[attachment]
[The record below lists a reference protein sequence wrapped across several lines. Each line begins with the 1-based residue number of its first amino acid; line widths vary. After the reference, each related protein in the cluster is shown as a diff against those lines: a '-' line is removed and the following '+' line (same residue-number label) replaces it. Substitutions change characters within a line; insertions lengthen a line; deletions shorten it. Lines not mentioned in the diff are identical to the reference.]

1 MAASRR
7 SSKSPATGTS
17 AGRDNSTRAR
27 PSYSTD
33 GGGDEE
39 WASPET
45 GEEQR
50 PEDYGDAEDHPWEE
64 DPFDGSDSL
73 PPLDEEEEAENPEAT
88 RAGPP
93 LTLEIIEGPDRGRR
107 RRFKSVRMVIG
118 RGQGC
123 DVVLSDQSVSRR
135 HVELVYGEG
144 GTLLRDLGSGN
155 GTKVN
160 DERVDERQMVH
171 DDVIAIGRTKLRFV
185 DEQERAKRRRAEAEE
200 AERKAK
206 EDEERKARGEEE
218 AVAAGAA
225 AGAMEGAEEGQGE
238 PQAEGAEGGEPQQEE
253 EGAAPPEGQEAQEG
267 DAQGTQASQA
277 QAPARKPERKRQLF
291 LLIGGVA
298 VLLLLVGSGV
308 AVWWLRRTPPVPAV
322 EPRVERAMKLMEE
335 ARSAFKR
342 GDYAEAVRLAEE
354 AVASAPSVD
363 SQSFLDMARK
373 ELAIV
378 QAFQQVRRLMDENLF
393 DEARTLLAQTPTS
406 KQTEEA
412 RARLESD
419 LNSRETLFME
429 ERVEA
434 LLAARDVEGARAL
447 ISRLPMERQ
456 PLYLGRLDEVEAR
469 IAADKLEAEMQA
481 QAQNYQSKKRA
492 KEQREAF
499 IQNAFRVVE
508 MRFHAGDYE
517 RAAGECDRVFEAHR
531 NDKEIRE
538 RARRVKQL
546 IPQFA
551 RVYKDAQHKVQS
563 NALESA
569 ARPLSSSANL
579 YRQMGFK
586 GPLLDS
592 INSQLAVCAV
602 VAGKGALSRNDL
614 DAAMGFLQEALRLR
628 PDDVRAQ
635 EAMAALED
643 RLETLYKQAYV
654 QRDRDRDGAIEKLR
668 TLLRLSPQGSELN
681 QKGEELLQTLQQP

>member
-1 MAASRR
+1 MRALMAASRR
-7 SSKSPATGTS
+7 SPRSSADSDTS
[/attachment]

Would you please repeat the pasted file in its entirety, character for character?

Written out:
[The record below lists a reference protein sequence wrapped across several lines. Each line begins with the 1-based residue number of its first amino acid; line widths vary. After the reference, each related protein in the cluster is shown as a diff against those lines: a '-' line is removed and the following '+' line (same residue-number label) replaces it. Substitutions change characters within a line; insertions lengthen a line; deletions shorten it. Lines not mentioned in the diff are identical to the reference.]

1 MAASRR
7 SSKSPATGTS
17 AGRDNSTRAR
27 PSYSTD
33 GGGDEE
39 WASPET
45 GEEQR
50 PEDYGDAEDHPWEE
64 DPFDGSDSL
73 PPLDEEEEAENPEAT
88 RAGPP
93 LTLEIIEGPDRGRR
107 RRFKSVRMVIG
118 RGQGC
123 DVVLSDQSVSRR
135 HVELVYGEG
144 GTLLRDLGSGN
155 GTKVN
160 DERVDERQMVH
171 DDVIAIGRTKLRFV
185 DEQERAKRRRAEAEE
200 AERKAK
206 EDEERKARGEEE
218 AVAAGAA
225 AGAMEGAEEGQGE
238 PQAEGAEGGEPQQEE
253 EGAAPPEGQEAQEG
267 DAQGTQASQA
277 QAPARKPERKRQLF
291 LLIGGVA
298 VLLLLVGSGV
308 AVWWLRRTPPVPAV
322 EPRVERAMKLMEE
335 ARSAFKR
342 GDYAEAVRLAEE
354 AVASAPSVD
363 SQSFLDMARK
373 ELAIV
378 QAFQQVRRLMDENLF
393 DEARTLLAQTPTS
406 KQTEEA
412 RARLESD
419 LNSRETLFME
429 ERVEA
434 LLAARDVEGARAL
447 ISRLPMERQ
456 PLYLGRLDEVEAR
469 IAADKLEAEMQA
481 QAQNYQSKKRA
492 KEQREAF
499 IQNAFRVVE
508 MRFHAGDYE
517 RAAGECDRVFEAHR
531 NDKEIRE
538 RARRVKQL
546 IPQFA
551 RVYKDAQHKVQS
563 NALESA
569 ARPLSSSANL
579 YRQMGFK
586 GPLLDS
592 INSQLAVCAV
602 VAGKGALSRNDL
614 DAAMGFLQEALRLR
628 PDDVRAQ
635 EAMAALED
643 RLETLYKQAYV
654 QRDRDRDGAIEKLR
668 TLLRLSPQGSELN
681 QKGEELLQTLQQP

>member
-1 MAASRR
+1 MRALMAASRR
-7 SSKSPATGTS
+7 SPRSSADSDTS